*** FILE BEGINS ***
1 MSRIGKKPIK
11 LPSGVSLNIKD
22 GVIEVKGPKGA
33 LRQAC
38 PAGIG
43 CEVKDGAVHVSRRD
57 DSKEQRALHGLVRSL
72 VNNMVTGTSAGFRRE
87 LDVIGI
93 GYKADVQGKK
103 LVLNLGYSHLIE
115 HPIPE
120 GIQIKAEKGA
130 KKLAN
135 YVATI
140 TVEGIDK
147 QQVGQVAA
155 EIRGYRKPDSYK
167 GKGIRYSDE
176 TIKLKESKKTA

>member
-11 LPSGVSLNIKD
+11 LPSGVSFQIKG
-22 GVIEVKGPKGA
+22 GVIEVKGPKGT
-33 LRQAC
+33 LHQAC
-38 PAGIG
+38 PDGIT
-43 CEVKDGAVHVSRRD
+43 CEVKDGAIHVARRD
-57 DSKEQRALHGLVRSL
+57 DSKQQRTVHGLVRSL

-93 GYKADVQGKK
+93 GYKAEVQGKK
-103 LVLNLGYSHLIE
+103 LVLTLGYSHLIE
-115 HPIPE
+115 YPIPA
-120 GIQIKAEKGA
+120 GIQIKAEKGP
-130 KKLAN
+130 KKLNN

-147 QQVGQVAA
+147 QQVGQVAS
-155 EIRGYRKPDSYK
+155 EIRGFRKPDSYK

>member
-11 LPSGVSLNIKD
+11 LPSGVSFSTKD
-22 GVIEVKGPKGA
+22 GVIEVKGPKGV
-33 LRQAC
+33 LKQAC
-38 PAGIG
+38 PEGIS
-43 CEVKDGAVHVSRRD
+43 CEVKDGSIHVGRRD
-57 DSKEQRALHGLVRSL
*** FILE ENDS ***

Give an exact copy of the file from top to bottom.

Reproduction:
1 MSRIGKKPIK
11 LPSGVSLNIKD
22 GVIEVKGPKGA
33 LRQAC
38 PAGIG
43 CEVKDGAVHVSRRD
57 DSKEQRALHGLVRSL
72 VNNMVTGTSAGFRRE
87 LDVIGI
93 GYKADVQGKK
103 LVLNLGYSHLIE
115 HPIPE
120 GIQIKAEKGA
130 KKLAN
135 YVATI
140 TVEGIDK
147 QQVGQVAA
155 EIRGYRKPDSYK
167 GKGIRYSDE
176 TIKLKESKKTA

>member
-11 LPSGVSLNIKD
+11 LPSGVSFQIKG
-22 GVIEVKGPKGA
+22 GVIEVKGPKGT
-33 LRQAC
+33 LHQAC
-38 PAGIG
+38 PDGIT
-43 CEVKDGAVHVSRRD
+43 CEVKDGAIHVARRD
-57 DSKEQRALHGLVRSL
+57 DSKQQRTVHGLVRSL

-93 GYKADVQGKK
+93 GYKAEVQGKK
-103 LVLNLGYSHLIE
+103 LVLTLGYSHLIE
-115 HPIPE
+115 YPIPA
-120 GIQIKAEKGA
+120 GIQIKAEKGP
-130 KKLAN
+130 KKLNN

-147 QQVGQVAA
+147 QQVGQVAS
-155 EIRGYRKPDSYK
+155 EIRGFRKPDSYK

>member
-11 LPSGVSLNIKD
+11 LPSGVSFSTKD
-22 GVIEVKGPKGA
+22 GVIEVKGPKGV
-33 LRQAC
+33 LKQAC
-38 PAGIG
+38 PEGIS
-43 CEVKDGAVHVSRRD
+43 CEVKDGSIHVGRRD
-57 DSKEQRALHGLVRSL